Researchers swing toward monkey models of autism

Researchers in Japan have completed the first step in creating transgenic monkey models of autism, according to a poster presented Wednesday at the 2012 Society for Neuroscience annual meeting in New Orleans.

By Virginia Hughes
18 October 2012 | 3 min read
This article is more than five years old.
Neuroscience—and science in general—is constantly evolving, so older articles may contain information or theories that have been reevaluated since their original publication date.


Primate perks: Marmosets make good scientific models because they reproduce quickly, show a range of complex behaviors and weigh about a pound.

Researchers in Japan are taking first steps in creating transgenic monkey models of autism, according to a poster presented Wednesday at the 2012 Society for Neuroscience annual meeting in New Orleans.

Noriyuki Kishi and his colleagues at the RIKEN Brain Science Institute in Saitama have tailored an enzyme for inserting the mutation that causes tuberous sclerosis complex (TSC), an autism-related syndrome, into monkey embryonic stem cells. They are working on a similar tool for the mutation that causes Rett syndrome.

So far, the researchers have successfully tested the method in monkey embryonic stem cells, Kishi says. They plan to differentiate these cells into neurons for in-depth study in the lab.

This particular method will probably not result in a transgenic monkey, but the researchers are working on other approaches and hope to debut a monkey within three years, Kishi says. Because of animal welfare considerations, it will be important to have engineered cells for study in parallel with the transgenic animals, he says.

These trangenic marmosets will be a boon to the autism field because marmosets are more genetically similar to people than are mice or rats, and show more complex social and communicative behaviors, he says.

The cells too are likely to be useful, because they can be differentiated into neurons and used to screen drug candidates.

TSC, caused by mutations in the TSC1 or TSC2 genes, may particularly benefit from this approach, because rodents don’t mimic the disorder’s features well. The syndrome is characterized by benign tumors throughout the body and brain, as well as seizures, intellectual disability and, usually, autism. Some mice carrying TSC1 or TSC2 mutations exhibit seizures, but none carry the signature brain tumors.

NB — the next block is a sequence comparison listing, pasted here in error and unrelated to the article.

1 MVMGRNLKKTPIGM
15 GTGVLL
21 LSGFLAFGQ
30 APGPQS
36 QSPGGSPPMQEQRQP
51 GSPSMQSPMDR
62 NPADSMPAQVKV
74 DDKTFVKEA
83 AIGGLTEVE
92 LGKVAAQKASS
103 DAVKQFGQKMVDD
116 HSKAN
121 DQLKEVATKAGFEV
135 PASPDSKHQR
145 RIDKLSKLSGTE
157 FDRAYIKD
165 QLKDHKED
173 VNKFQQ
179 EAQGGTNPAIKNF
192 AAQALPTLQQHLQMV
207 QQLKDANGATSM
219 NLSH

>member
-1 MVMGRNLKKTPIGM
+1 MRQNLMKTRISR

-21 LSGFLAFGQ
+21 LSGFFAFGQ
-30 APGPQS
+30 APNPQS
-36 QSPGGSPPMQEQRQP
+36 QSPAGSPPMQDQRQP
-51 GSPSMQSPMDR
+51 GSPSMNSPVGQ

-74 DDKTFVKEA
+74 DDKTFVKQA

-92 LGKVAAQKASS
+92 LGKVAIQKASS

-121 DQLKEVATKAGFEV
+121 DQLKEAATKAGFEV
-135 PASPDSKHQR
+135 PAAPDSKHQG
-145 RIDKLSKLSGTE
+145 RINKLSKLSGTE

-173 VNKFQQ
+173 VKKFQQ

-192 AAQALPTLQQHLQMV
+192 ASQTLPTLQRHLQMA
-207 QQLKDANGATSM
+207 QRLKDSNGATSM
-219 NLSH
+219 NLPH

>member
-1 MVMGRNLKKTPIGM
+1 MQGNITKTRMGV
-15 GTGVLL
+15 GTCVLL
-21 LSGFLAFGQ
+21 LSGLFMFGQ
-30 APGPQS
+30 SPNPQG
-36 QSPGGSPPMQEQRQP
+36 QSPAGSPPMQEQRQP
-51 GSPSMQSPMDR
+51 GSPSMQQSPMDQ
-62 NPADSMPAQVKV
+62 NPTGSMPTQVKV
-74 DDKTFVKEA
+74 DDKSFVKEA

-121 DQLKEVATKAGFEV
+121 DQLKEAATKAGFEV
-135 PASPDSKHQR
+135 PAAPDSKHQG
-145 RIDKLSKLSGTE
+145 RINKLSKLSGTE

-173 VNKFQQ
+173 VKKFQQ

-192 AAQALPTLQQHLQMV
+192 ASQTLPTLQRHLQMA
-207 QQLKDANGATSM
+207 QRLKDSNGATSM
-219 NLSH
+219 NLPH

Once the researchers culture monkey neurons with the TSC2 mutation, it may be possible to transfer them into the brains of mice or monkeys to see if they form tumors, Kishi says.


Marmosets are a New World species whose natural habitat is in the forests of Brazil. Compared with other commonly studied monkeys, such as rhesus macaques, marmosets have short reproductive cycles (a female can produce 40 to 80 babies in her lifetime) and are small (about a pound).

In 2009, another Japanese group created a marmoset carrying a transgene for a fluorescent protein, which made the monkey’s cells glow green1.

That work used a lentivirus to inject the gene into 91 marmoset embryos. The gene successfully integrated into 80 of the embryos, which the researchers then transferred into surrogate monkey mothers.

Since then, the Japanese government has invested heavily in the creation of transgenic monkeys that model human disease. “Our ultimate goal is to generate knockout marmosets, and [TSC] and Rett syndrome are top candidates,” says Kishi.

The new work uses a slightly different approach. The researchers crafted enzymes called TALENs (for transcription activator-like effector nucleases) that cut into the precise location of the TSC2 mutation. The study showed that the TALENs successfully interrupt the genome in cultured human kidney cells.

The major hurdle in this effort revolves around the TALENs’ efficiency. In the preliminary work on embryonic cells, the enzymes successfully cut only 1 out of 50 cells, Kishi says. The team is working on methods to boost this efficiency.

For more reports from the 2012 Society for Neuroscience annual meeting, please click here.


1: Sasaki E. et al. Nature 459, 523-527 PubMed